9.1 The cross-sectional regression model 127

9.2 Test for normality 128

9.3 Test for identical distribution 131

9.4 Test for functional form 134

9.5 Simultaneous application of mis-specification tests 135

9.6 Techniques for improving regression models 136

9.7 Summary and exercises 138





Chapter 10: Strong exogeneity 140

10.1 Strong exogeneity 140

10.2 The bivariate normal distribution 142

10.3 The bivariate normal model 145

10.4 Inference with exogenous variables 150

10.5 Summary and exercises 151





Chapter 11: Empirical models and modeling 154

11.1 Aspects of econometric modeling 154

11.2 Empirical models 157

11.3 Interpreting regression models 161

11.4 Congruence 166

11.5 Encompassing 169

11.6 Summary and exercises 173





Chapter 12: Autoregressions and stationarity 175

12.1 Time-series data 175

12.2 Describing temporal dependence 176

12.3 The first-order autoregressive model 178

12.4 The autoregressive likelihood 179

12.5 Estimation 180

12.6 Interpretation of stationary autoregressions 181

12.7 Inference for stationary autoregressions 187

12.8 Summary and exercises 188





Chapter 13: Mis-specification analysis in time series 190

13.1 The first-order autoregressive model 190

13.2 Tests for both cross sections and time series 190

13.3 Test for independence 192

13.4 Recursive graphics 195

13.5 Example: finding a model for quantities of fish 197

13.6 Mis-specification encompassing 200

13.7 Summary and exercises 201





Chapter 14: The vector autoregressive model 203

14.1 The vector autoregressive model 203

14.2 A vector autoregressive model for the fish market 205

14.3 Autoregressive distributed-lag models 213

14.4 Static solutions and equilibrium-correction forms 214

14.5 Summary and exercises 215





Chapter 15: Identification of structural models 217

15.1 Under-identified structural equations 217

15.2 Exactly-identified structural equations 222

15.3 Over-identified structural equations 227

15.4 Identification from a conditional model 231

15.5 Instrumental variables estimation 234

15.6 Summary and exercises 237





Chapter 16: Non-stationary time series 240

16.1 Macroeconomic time-series data 240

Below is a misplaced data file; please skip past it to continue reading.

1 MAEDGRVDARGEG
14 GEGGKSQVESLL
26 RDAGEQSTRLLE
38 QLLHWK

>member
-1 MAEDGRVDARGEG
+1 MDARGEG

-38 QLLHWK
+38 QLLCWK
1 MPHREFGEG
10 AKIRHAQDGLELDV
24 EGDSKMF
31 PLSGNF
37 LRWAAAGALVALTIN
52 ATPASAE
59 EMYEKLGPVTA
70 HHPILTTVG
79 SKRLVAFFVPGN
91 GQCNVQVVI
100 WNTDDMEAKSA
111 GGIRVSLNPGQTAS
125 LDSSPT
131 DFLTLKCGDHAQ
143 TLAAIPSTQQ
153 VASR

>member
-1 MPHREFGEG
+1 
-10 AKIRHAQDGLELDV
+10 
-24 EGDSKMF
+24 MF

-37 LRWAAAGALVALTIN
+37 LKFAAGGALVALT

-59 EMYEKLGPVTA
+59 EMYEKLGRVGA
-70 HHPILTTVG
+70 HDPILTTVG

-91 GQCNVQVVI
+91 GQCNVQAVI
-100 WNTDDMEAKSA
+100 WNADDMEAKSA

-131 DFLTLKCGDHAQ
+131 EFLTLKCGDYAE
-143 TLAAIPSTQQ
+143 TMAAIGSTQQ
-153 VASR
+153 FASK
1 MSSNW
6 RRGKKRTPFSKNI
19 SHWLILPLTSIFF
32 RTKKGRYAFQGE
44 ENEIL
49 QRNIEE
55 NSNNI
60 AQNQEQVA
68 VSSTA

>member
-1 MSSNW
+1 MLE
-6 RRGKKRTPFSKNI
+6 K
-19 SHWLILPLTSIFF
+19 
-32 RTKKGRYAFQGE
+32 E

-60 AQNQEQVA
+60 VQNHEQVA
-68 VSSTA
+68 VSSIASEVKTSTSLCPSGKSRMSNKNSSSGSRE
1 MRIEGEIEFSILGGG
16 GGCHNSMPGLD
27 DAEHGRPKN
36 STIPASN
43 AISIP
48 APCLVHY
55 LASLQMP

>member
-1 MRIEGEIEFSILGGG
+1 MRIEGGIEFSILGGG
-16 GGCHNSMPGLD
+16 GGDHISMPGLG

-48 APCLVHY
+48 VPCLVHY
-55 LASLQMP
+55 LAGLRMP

16.2 First-order autoregressive model and its analysis 242

16.3 Empirical modeling of UK expenditure 243

16.4 Properties of unit-root processes 245

16.5 Inference about unit roots 248

16.6 Summary and exercises 252





Chapter 17: Cointegration 254

17.1 Stylized example of cointegration 254

17.2 Cointegration analysis of vector autoregressions 255

17.3 A bivariate model for money demand 258

17.4 Single-equation analysis of cointegration 267

17.5 Summary and exercises 268





Chapter 18: Monte Carlo simulation experiments 270

18.1 Monte Carlo simulation 270

18.2 Testing in cross-sectional regressions 273

18.3 Autoregressions 277

18.4 Testing for cointegration 281

18.5 Summary and exercises 285





Chapter 19: Automatic model selection 286

19.1 The model 286

19.2 Model formulation and mis-specification testing 287

19.3 Removing irrelevant variables 288

19.4 Keeping variables that matter 290

19.5 A general-to-specific algorithm 292

19.6 Selection bias 293

19.7 Illustration using UK money data 298

19.8 Summary and exercises 300





Chapter 20: Structural breaks 302

20.1 Congruence in time series 302

20.2 Structural breaks and co-breaking 304

20.3 Location shifts revisited 307

20.4 Rational expectations and the Lucas critique 308

20.5 Empirical tests of the Lucas critique 311

20.6 Rational expectations and Euler equations 315

20.7 Summary and exercises 319





Chapter 21: Forecasting 323

21.1 Background 323

21.2 Forecasting in changing environments 326

21.3 Forecasting from an autoregression 327

21.4 A forecast-error taxonomy 332

21.5 Illustration using UK money data 337

21.6 Summary and exercises 340





Chapter 22: The way ahead 342





References 345

Author index 357

Subject index 359


Editorial Reviews

"This textbook is concise, up-to-date, and largely self-contained. The models it presents are just complicated enough to set out the main econometric ideas."-Marius Ooms, Free University, Amsterdam